Lenders should lean on technology

The Covid-19 pandemic has accelerated many lenders’ plans to build technology into their credit risk assessments, according to Richard Topham, Director of Strategic Sales, EMEA at Experian.

Credit risk assessment is the art of using past performance to understand how people or businesses may react when faced with comparable conditions in the future.

One of the many difficulties posed to lenders by Covid is that it’s the first global pandemic for a century. There is no pre-existing data for models and scorecards to rely upon.

From my discussions with some of our key clients I know this will be a key topic at Experian’s upcoming CxO Forums, a series of roundtable discussions that I will chair. These events will bring together leaders from around EMEA to focus on the challenges they’re experiencing in the market and share strategies for overcoming them.

I know almost all lenders have reassessed their models and scorecards from conversations I’ve had with industry leaders in recent months. Some have recalibrated them for the new environment, while others have rebuilt them entirely.  But they have found it difficult to know which data sets to use as we move towards a post-pandemic world.

As a result, Artificial Intelligence and Machine Learning are at the forefront of many plans to readjust models swiftly as the data sets shift. Some lenders are more advanced than others in this journey, yet they all recognise the need to implement a technology strategy.

Meanwhile, digitalisation is no longer just about more than smoother customer onboarding journeys, where we have seen initial investments made. It is now in other areas of the customer lifecycle, most notably in collections.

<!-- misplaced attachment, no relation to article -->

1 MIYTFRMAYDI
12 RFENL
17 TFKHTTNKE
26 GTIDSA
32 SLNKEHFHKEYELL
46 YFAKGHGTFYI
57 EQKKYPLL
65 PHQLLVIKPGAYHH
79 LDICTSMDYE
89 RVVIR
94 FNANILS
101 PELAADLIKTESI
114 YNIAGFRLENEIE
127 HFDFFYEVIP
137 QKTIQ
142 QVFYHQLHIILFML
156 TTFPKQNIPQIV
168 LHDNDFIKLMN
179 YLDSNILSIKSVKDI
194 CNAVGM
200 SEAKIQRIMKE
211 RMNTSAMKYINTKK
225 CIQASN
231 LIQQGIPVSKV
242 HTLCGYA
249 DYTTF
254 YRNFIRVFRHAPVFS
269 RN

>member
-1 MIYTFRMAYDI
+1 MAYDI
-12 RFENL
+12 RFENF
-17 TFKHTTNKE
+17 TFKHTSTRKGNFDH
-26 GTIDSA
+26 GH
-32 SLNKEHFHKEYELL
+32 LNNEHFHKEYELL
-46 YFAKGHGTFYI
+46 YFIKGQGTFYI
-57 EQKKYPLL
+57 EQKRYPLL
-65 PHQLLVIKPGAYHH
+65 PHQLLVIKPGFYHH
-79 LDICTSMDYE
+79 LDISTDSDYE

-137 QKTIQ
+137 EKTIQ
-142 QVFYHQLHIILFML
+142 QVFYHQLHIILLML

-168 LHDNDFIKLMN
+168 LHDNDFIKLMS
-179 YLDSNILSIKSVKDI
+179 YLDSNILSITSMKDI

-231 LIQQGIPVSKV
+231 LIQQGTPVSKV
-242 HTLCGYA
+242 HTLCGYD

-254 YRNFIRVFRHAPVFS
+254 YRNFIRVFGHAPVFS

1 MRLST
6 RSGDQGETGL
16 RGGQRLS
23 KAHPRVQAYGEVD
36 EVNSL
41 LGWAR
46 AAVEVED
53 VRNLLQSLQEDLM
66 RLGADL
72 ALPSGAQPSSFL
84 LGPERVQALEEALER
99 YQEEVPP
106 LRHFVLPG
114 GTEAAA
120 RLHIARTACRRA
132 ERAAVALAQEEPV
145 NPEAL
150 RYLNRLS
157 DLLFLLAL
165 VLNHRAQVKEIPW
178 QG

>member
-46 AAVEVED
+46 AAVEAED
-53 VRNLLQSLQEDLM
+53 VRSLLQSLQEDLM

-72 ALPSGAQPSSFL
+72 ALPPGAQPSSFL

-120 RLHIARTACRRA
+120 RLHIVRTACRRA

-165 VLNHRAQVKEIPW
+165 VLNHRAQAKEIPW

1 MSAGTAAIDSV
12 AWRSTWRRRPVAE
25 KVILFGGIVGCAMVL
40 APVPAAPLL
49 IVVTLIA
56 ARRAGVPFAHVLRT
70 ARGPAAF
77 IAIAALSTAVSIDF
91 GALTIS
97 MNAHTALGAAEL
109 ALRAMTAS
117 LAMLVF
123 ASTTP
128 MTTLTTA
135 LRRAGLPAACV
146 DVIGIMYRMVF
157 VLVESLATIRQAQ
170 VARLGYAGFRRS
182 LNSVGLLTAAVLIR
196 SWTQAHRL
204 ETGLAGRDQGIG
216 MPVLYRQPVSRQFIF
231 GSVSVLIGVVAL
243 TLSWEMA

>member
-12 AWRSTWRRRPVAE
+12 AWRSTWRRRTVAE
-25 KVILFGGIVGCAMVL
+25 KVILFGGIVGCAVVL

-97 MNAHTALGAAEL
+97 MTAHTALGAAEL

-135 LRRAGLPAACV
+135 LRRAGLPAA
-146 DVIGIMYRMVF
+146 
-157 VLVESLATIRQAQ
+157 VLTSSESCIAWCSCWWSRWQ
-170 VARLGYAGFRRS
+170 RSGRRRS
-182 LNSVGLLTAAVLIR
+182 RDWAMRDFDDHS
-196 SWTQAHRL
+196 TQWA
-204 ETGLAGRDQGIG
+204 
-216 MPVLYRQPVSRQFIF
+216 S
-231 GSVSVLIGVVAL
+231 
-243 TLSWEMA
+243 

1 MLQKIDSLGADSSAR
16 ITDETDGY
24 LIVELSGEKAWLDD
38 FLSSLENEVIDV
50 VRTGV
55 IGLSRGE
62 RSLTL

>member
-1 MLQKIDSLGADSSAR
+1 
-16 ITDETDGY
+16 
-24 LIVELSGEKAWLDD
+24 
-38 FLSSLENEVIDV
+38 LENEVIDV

It’s invaluable in helping lenders operate at a time when customer needs are at their highest while many staff continue to work from home, so they can only take calls from those who are a high priority. Lenders are encouraging people to self-serve as much as possible or engage with their ‘chat bots’.

Organisations are also recognising the value of categorisation engines to interpret large quantities of data – such as bank account transaction data from Open Banking – to provide up-to-the-minute insight into the customer’s financial health and to inform decisions.  This can only be done with full automation and advanced Machine Learning using models that can adapt as the landscape continues to shift.

By putting technology, Machine Learning and AI, at the centre of their plans to emerge from the pandemic, some lenders are positioning themselves to be in the best possible shape for whatever challenges the future throws at them.

The question is, are you doing the same?